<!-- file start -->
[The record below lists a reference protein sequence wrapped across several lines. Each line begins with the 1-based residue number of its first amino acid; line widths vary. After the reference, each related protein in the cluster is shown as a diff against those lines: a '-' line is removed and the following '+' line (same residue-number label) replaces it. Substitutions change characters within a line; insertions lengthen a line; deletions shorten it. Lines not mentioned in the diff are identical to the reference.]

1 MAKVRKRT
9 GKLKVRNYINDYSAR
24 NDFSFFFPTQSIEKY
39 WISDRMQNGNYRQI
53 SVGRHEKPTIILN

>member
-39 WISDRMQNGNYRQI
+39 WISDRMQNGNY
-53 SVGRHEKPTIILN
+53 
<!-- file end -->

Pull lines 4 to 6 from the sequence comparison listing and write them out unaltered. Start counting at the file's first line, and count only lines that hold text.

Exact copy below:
24 NDFSFFFPTQSIEKY
39 WISDRMQNGNYRQI
53 SVGRHEKPTIILN